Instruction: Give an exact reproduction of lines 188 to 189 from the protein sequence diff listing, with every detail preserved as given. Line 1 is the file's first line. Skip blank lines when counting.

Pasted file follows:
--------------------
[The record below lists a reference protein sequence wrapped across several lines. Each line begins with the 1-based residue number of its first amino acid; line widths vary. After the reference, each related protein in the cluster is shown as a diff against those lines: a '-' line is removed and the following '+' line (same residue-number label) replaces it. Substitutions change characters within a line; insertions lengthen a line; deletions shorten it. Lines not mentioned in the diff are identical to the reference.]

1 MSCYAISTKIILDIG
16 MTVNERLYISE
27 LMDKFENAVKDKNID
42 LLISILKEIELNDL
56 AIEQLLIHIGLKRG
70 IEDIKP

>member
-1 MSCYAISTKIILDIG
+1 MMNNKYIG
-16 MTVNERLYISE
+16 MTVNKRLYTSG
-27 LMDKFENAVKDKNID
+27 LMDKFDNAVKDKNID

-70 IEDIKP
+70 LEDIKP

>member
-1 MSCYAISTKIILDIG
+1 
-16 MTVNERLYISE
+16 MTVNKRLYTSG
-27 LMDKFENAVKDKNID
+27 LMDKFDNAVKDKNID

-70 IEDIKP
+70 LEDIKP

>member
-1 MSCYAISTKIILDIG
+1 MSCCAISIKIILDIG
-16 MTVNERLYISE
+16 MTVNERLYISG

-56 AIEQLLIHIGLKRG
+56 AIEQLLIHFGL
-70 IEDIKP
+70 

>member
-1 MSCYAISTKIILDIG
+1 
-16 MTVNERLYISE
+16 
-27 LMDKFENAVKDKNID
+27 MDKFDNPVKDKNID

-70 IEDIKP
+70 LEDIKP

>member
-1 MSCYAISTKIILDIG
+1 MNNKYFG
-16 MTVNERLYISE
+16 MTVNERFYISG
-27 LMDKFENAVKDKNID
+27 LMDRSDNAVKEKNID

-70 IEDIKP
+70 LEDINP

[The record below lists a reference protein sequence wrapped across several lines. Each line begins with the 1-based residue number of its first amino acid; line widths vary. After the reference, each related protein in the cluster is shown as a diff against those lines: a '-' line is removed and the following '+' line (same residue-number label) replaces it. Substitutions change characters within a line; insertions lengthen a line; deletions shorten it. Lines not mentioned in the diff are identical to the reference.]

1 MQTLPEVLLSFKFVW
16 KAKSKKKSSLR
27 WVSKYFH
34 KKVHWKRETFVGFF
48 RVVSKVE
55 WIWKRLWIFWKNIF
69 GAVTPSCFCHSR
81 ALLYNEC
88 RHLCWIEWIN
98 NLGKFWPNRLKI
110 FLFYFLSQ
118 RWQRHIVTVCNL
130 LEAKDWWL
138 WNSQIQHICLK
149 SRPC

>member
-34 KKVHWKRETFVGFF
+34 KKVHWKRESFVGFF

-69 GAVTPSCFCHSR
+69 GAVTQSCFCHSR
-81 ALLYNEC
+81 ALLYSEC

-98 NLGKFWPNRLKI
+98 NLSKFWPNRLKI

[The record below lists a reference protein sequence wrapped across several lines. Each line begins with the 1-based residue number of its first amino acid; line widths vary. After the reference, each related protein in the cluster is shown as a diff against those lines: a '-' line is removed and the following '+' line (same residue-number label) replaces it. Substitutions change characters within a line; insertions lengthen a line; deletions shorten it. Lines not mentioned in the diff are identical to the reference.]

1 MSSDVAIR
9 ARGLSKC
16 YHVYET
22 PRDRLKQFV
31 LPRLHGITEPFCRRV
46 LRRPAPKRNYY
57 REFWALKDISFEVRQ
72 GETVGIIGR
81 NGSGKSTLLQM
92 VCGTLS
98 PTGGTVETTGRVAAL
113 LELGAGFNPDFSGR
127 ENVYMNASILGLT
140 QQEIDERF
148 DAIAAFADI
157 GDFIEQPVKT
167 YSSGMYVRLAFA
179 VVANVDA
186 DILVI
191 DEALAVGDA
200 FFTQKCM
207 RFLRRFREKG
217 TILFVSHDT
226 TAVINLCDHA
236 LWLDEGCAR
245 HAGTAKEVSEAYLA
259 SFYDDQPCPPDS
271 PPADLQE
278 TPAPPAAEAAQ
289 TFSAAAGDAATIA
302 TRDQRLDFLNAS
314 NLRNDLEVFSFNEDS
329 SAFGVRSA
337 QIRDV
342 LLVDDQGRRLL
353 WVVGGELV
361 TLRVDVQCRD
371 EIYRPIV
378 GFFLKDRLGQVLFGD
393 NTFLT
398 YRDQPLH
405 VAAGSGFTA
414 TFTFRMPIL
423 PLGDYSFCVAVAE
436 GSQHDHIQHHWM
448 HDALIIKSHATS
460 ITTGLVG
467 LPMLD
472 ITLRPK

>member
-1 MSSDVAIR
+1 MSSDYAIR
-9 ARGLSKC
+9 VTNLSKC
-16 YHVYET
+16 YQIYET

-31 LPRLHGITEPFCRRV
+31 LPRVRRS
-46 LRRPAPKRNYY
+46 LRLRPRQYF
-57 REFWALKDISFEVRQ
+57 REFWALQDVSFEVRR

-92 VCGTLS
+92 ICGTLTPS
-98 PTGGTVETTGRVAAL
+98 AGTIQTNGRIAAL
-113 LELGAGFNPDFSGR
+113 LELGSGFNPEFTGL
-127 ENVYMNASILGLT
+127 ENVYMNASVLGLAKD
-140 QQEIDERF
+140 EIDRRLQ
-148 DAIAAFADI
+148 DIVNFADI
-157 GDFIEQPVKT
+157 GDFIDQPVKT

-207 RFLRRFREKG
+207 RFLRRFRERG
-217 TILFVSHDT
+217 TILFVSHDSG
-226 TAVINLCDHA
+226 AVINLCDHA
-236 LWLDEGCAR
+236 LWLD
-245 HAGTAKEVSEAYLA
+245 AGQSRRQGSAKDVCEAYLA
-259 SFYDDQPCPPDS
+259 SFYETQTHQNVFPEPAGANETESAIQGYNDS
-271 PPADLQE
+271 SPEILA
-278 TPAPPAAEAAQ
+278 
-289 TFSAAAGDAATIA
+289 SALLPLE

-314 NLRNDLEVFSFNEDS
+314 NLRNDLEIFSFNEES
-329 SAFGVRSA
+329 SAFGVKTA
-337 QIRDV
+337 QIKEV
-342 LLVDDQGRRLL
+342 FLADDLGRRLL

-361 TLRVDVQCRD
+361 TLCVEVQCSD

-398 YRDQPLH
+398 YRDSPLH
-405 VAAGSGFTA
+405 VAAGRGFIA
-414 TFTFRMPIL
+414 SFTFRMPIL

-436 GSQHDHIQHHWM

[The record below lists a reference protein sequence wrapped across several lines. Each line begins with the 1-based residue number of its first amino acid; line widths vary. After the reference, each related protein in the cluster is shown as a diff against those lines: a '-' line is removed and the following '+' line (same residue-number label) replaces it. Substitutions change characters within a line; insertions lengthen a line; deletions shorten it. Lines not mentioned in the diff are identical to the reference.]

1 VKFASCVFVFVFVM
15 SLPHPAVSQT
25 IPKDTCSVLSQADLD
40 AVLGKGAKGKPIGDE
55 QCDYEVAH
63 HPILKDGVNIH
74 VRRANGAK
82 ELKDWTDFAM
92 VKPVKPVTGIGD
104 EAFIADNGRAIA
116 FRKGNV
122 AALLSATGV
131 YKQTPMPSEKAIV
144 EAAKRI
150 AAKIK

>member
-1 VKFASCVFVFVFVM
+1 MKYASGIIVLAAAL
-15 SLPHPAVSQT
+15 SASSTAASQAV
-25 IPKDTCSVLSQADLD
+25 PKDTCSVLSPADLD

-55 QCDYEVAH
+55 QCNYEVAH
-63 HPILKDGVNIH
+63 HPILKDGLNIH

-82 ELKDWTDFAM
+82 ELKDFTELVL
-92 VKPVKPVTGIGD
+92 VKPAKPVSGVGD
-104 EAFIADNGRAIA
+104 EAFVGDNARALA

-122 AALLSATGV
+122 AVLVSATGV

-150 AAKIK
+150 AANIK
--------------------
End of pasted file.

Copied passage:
+414 SFTFRMPIL

-436 GSQHDHIQHHWM